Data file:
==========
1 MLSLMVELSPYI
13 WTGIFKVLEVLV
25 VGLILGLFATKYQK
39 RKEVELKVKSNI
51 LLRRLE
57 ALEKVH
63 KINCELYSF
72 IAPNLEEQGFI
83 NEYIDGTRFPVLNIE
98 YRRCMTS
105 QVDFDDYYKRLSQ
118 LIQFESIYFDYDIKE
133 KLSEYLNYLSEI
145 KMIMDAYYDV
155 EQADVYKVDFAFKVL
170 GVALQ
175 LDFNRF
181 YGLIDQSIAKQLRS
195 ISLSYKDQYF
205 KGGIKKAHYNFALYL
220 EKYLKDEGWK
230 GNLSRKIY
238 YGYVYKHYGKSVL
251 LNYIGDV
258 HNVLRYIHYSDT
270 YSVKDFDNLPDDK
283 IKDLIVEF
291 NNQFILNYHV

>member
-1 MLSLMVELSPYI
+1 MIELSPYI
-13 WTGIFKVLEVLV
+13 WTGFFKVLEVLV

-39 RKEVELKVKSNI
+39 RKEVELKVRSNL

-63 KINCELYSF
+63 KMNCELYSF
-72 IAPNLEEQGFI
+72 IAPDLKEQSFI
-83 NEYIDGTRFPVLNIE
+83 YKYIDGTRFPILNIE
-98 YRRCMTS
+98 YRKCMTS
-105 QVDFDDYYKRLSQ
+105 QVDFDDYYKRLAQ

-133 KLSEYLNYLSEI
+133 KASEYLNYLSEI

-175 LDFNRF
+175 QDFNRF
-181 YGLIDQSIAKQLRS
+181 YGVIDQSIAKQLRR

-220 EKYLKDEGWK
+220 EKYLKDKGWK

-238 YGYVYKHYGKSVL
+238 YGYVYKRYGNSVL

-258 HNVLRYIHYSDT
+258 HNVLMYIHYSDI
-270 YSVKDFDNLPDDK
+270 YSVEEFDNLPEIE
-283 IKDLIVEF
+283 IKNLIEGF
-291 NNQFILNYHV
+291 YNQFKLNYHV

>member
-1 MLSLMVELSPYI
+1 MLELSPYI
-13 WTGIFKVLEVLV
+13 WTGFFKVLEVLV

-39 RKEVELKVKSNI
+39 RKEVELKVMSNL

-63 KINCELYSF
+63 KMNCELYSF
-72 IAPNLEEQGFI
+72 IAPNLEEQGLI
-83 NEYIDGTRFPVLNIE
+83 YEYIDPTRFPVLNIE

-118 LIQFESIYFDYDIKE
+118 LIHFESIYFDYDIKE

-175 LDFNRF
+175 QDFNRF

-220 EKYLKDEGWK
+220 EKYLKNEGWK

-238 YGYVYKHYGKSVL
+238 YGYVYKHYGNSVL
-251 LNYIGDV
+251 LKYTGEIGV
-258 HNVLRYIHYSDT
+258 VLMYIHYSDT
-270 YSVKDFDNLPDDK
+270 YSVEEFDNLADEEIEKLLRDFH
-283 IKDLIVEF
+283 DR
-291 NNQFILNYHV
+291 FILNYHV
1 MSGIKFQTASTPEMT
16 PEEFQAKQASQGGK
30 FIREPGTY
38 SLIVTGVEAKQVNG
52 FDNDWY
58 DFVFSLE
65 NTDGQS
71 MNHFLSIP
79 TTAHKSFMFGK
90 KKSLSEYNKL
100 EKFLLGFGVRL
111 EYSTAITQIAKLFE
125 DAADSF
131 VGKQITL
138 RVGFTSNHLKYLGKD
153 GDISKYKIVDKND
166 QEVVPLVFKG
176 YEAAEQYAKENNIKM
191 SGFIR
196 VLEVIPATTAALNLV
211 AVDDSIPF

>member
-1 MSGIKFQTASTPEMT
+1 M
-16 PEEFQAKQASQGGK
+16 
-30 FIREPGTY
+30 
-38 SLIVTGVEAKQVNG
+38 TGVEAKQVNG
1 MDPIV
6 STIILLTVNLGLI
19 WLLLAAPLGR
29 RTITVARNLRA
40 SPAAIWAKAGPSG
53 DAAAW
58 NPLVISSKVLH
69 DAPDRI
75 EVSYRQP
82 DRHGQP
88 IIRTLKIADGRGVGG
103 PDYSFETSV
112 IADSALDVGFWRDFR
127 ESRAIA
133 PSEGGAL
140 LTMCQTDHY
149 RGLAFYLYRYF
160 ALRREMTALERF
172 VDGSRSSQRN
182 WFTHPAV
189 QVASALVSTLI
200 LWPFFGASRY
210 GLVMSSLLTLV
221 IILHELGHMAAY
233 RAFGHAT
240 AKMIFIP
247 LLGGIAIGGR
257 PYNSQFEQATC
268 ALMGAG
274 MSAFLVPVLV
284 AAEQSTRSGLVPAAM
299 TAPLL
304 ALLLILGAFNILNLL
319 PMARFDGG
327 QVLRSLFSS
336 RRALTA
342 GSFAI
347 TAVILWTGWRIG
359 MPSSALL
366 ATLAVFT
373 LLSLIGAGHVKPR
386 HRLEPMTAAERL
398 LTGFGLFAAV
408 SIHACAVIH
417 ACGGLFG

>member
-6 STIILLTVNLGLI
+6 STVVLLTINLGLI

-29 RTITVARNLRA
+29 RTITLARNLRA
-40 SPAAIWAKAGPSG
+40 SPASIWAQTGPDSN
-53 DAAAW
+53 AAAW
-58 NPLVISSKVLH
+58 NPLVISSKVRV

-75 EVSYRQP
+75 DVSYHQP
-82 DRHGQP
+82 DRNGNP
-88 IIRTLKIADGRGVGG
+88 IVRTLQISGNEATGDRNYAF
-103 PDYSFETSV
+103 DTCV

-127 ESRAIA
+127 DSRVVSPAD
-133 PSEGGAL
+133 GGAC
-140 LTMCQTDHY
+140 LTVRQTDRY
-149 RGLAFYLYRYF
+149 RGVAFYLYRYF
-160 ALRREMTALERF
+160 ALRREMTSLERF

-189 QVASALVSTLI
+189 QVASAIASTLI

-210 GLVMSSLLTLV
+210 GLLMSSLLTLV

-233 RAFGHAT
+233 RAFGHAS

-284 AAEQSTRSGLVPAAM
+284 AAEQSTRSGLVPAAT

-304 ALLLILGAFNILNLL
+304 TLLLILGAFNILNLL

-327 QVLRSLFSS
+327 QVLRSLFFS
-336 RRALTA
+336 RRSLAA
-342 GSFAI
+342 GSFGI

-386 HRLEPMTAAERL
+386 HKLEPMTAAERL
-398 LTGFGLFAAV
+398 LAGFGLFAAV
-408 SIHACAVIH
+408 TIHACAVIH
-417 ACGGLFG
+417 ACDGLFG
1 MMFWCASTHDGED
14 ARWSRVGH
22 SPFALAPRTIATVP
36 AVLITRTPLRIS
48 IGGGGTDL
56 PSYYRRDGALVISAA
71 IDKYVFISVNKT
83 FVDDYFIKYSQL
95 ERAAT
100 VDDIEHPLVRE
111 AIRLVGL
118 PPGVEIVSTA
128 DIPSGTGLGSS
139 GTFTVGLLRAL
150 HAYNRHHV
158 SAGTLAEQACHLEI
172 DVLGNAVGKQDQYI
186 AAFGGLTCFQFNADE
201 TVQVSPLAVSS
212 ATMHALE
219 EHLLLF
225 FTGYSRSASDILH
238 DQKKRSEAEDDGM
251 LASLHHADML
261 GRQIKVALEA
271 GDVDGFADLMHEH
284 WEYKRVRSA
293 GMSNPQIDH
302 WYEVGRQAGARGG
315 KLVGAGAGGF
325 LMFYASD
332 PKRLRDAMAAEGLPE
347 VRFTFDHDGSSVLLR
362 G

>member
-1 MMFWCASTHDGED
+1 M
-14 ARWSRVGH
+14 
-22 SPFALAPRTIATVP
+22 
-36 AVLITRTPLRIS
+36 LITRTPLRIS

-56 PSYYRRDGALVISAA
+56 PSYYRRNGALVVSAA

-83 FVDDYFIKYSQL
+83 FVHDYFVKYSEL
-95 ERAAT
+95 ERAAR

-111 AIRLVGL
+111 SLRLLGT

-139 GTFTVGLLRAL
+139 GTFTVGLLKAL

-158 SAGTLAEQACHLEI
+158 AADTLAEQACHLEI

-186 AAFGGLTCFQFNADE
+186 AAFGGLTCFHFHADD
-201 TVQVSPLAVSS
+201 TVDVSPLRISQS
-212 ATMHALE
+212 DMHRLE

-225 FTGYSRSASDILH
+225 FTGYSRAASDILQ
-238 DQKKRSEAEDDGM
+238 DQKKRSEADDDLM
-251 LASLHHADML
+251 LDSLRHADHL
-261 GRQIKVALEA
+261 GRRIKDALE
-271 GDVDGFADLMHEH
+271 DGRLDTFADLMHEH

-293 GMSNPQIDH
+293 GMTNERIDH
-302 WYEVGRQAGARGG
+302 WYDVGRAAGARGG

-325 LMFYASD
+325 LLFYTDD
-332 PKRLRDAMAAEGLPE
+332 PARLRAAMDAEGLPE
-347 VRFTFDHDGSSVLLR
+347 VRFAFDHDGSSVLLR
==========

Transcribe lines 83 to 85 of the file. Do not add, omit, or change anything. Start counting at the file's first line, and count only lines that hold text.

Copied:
-238 YGYVYKHYGKSVL
+238 YGYVYKHYGNSVL
-251 LNYIGDV